Life is precious. And at times like this, when our nation is mourning the loss of 20 innocent young lives along with the lives of six adults who were trying to shield the little ones from harm, that deeply-held belief comes more prominently into focus. As we recover from the shock and anguish of what has happened, we realize that as teachers, parents, and community members, we must help our children understand this tragedy in ways that are appropriate to their ages and developmental needs. Insightful tips from and interviews with psychologists have been omnipresent over the past few days and have been wonderful sources of information.
Now that the initial information has been handled, the most significant question becomes, “How do we continue to help our children?” The following are a few thoughts that might prove helpful over the next few weeks.
First, it is so important for us to remain calm and reassuring for our children. They need to know that they can turn to us for support, with questions, and for strength. When children of all ages know that the significant adults in their lives are trustworthy and tell them the truth, then they know that they can make sense of their world.
It is also extremely important to listen to what your children are saying and be sure to hear the feeling behind it. Some of the youngest ones will remain (and should remain) blissfully unaware of the events in Newtown, Connecticut, until they are older. But if even they ask a question, just give them a concrete, simple, direct answer that is appropriate to their age. Older children, including teen-agers, need to know that their feelings of sadness, anger, or concern are being heard. Paying attention to their feelings and validating them helps them to bring a little bit more control back into their world, which is a necessary for their continued growth.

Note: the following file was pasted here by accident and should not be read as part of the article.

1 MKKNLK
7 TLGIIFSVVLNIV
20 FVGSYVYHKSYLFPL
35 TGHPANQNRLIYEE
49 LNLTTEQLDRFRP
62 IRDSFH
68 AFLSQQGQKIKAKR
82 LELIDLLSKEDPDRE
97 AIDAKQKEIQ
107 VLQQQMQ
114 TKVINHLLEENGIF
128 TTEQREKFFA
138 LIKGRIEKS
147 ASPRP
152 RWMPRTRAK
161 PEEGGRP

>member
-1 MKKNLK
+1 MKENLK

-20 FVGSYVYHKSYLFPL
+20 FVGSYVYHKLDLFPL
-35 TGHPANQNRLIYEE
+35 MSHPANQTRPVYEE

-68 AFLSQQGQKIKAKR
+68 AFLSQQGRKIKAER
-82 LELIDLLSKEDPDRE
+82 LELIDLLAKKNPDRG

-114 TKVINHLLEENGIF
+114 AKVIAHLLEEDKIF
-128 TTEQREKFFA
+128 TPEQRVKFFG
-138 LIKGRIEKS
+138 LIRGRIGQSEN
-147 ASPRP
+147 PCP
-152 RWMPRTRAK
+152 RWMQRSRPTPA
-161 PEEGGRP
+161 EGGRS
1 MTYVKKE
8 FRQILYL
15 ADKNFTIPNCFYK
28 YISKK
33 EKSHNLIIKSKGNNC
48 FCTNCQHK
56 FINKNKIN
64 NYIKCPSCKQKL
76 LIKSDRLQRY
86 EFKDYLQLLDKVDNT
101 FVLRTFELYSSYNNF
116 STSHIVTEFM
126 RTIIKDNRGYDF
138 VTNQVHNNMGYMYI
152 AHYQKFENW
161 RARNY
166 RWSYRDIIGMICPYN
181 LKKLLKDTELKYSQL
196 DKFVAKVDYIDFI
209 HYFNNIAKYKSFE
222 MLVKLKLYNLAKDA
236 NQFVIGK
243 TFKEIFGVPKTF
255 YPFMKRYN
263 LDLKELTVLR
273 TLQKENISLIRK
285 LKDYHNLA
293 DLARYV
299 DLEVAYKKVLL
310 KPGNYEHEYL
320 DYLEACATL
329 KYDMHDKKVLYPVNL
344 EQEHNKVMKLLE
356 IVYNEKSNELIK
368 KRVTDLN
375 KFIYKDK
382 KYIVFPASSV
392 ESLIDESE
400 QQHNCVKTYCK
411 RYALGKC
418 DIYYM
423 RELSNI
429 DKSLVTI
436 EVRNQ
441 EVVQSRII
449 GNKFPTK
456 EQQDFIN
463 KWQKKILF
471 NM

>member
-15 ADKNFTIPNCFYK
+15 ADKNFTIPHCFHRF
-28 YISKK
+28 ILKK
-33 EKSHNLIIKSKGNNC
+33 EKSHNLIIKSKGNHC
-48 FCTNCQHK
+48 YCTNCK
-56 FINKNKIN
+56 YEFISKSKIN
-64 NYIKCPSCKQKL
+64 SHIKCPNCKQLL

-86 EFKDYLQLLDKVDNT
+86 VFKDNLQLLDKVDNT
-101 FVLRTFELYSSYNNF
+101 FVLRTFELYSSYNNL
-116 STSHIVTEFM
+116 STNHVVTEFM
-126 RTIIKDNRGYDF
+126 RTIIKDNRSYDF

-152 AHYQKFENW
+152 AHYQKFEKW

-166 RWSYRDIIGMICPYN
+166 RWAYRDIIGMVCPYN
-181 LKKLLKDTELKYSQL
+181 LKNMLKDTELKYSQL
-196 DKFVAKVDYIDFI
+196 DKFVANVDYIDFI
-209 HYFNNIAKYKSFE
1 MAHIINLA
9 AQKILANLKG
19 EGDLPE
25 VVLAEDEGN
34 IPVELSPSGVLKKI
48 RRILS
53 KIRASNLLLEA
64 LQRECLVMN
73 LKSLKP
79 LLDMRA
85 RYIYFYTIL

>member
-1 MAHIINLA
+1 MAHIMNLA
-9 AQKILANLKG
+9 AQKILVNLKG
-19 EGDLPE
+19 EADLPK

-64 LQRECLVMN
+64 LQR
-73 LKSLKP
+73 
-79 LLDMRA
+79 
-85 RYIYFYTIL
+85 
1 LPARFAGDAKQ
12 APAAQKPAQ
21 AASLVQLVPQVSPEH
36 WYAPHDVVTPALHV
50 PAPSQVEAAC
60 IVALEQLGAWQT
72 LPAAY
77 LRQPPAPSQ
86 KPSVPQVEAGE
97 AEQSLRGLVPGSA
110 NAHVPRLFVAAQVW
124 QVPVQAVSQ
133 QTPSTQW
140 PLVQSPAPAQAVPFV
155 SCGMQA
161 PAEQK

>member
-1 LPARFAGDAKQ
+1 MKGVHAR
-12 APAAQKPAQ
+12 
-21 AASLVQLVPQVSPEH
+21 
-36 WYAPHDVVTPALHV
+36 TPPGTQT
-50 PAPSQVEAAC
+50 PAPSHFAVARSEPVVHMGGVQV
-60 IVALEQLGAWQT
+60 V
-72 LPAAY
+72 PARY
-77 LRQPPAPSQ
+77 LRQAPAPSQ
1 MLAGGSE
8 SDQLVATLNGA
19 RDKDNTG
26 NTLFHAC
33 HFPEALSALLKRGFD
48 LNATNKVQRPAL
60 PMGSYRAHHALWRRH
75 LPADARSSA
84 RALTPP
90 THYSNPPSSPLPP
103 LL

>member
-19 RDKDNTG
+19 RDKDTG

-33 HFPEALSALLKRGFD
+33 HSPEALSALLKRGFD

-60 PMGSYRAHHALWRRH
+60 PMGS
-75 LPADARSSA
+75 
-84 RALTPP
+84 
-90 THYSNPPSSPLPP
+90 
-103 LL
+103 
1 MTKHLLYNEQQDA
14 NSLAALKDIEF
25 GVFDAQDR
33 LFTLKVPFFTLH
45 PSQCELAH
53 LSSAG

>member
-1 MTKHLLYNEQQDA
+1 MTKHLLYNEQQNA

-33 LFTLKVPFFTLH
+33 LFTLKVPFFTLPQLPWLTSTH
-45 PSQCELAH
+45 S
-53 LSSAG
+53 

Be Aware of Subtle Changes in Behavior
Lastly, as with any situation that could cause a child stress or anxiety over time, be on the watch for any changes in a child’s behavior. For example, if a child has trouble getting to sleep or staying asleep, experiences difficulty concentrating on normal tasks, or suddenly seems more withdrawn or aggressive, these will sometimes be the signals of an internal stressor that they have not been able to communicate verbally. Helping them to communicate their feelings becomes central to their well-being and to their learning the resiliency skills necessary to cope with life.
Doing everything that we can to make sure that our children grow up emotionally healthy is one of the most significant responsibilities that we have as adults. When they do, they know how to act in emotionally healthy ways, including motivating themselves, being able to empathize, and, perhaps most importantly, being able to hope—a quality that we all need, especially in difficult times.
Sue Dagenais, M.Ed. is the director of counseling and learning services at Sanford School in Hockessin, having joined the faculty in 1986.